I had to book this through reservations, and the agent noted that it was overbooked when we went to get seats as there are none left. I agree on the seat maps problem as they are not a good indicator of anything, but I received the information from two sources, enough that it worries me a little. I assume it will work itself out, however it is stuck in my mind.

fly2lanai Nov 16, 15 1:56 pm

In addition, many things can happen up to the time of departure. Also, there is the possibility of mis-connect that could happen that we wouldn't know till boarding time. So, things may just work itself out.

Often1 Nov 16, 15 4:25 pm

1. Lots of flights are overbooked. Very, very few are oversold.
2. If your flight is oversold in F and you are an unlucky selectee for DG, make certain that the GA is using UA's software algorithm for the DG order. As a paid F 1K, you should be last to be down-graded other than a paid F GS. The DG order is essentially the reverse of the UG order with paid F at the very end. Please verify that you really are on a paid F fare, not some -UP fare, it really matters.
3. If you are bumped to Y, you are due a refund of the fare difference between F and the Y fare at the time of the bump (yes, it's unfair but it's been raised to DOT time and again).
4. UA as a service recovery matter will also provide a cert for $1,000 on a flight of that length. You might want to consider that.
5. Lastly, UA will rebook you onto other F services, but they won't be convenient and you have a short trip.

jmanirish Nov 16, 15 4:50 pm


Originally Posted by DENflyer3 (Post 25722348)
I have a last minute flight to HNL this Friday with a turn around Sunday for work. I booked both flights in F, and am 1K. Both flights are currently oversold up front and no seats are currently available, given my fare class and status I suspect that someone else is going to get bumped in favor of me, which means I am probably going to be sitting right next to their upset spouse to and from.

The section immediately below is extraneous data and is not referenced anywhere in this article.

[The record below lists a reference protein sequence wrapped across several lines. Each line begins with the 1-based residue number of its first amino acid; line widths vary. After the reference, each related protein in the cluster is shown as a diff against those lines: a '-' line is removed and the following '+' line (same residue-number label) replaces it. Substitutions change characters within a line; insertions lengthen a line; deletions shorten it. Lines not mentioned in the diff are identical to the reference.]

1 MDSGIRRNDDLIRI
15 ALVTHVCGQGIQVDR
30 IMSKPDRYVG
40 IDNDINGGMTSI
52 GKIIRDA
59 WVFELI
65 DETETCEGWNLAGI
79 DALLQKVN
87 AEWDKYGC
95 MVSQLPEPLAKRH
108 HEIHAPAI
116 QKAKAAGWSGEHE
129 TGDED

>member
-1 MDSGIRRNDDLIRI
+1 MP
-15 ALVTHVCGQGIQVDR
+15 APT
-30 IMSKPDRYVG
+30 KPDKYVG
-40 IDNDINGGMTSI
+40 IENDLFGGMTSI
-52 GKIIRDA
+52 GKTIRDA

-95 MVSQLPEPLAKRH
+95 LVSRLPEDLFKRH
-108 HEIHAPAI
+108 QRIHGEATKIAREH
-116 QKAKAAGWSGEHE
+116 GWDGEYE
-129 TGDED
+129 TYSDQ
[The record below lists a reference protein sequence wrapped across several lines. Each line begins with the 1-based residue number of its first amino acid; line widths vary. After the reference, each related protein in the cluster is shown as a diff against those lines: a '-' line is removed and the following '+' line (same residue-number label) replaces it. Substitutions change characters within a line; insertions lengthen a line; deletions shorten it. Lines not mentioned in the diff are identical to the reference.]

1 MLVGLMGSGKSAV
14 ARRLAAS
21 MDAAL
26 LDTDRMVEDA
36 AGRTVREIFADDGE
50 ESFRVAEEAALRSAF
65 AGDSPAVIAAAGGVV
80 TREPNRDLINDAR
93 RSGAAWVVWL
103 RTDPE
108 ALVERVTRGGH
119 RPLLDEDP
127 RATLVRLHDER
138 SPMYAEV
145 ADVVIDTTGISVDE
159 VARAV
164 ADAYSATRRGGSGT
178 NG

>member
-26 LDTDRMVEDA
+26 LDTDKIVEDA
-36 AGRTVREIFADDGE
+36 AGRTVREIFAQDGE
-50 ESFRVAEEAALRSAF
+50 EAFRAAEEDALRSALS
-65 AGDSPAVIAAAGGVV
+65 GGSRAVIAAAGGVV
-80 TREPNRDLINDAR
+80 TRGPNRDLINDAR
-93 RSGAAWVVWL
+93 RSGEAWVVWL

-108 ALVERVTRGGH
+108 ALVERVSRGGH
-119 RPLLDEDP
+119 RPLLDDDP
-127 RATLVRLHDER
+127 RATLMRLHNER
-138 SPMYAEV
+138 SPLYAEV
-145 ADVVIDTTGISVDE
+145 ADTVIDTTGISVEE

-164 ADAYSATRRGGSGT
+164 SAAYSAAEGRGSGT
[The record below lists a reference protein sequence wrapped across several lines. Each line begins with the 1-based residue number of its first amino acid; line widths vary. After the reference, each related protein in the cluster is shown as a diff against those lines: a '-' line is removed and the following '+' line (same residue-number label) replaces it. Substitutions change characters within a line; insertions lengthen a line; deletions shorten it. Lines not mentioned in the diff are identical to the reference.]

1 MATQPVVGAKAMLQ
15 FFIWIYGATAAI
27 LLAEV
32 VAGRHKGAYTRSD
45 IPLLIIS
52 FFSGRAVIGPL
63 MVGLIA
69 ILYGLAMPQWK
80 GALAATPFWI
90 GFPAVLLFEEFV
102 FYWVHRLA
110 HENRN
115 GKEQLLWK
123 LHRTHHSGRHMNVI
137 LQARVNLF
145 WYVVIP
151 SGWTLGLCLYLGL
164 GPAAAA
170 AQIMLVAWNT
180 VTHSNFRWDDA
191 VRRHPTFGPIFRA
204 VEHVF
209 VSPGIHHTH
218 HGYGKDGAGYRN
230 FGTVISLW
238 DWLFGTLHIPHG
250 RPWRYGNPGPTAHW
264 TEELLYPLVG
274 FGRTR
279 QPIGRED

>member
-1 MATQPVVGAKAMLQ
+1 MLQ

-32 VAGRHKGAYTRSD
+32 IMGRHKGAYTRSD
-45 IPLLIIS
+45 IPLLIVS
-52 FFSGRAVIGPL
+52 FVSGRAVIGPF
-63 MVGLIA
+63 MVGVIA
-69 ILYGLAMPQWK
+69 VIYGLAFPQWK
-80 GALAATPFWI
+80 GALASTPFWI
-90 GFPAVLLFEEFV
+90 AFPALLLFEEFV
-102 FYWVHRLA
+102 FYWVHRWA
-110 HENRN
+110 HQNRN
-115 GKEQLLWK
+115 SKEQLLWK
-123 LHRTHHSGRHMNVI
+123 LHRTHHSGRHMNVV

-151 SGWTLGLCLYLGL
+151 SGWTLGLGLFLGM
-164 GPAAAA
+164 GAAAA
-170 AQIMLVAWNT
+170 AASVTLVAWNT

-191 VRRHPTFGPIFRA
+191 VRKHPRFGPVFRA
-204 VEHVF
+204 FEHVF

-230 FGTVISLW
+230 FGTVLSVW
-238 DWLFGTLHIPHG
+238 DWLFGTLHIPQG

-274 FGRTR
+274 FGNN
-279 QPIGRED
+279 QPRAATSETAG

Question 1. Should I get myself protected on another flight, just in case?
Question 2. Any advice on how to handle someone else getting bumped and replaced with me? I have never given it a second thought on a short haul domestic, but a 7 hour flight may make this a little awkward especially when their vacation might start or end badly.
Question 3. What is the downgrade compensation for this flight at more than 3,000 miles?

Any other advice to avoid getting myself bumped?

I assume you're booked on UA 382? In which case it's due to the pilot rest seats(4A/B). They show up as occupied on UA, but when you pull from GDS (I.e expertflyer) they don't exist. Somebody more knowledgeable on the DEN-HNL pilot rest rules can chime in, but I know on LAX-HNL 777, the same thing happens but they don't actually use the seats for pilot rest. Hence, UA is willing to sell those seats, but just can't assign until at the airport.

WineCountryUA Nov 16, 15 6:18 pm


Originally Posted by DENflyer3 (Post 25722348)
... Both flights are currently oversold up front ...

Do you have a seat assignment?

Originally Posted by DENflyer3 (Post 25722348)
...
Question 3. What is the downgrade compensation for this flight at more than 3,000 miles?...

see wiki http://www.flyertalk.com/forum/unite...ation-etc.html


Originally Posted by DENflyer3 (Post 25722348)
... Any other advice to avoid getting myself bumped?

Check in early

TA Nov 16, 15 7:55 pm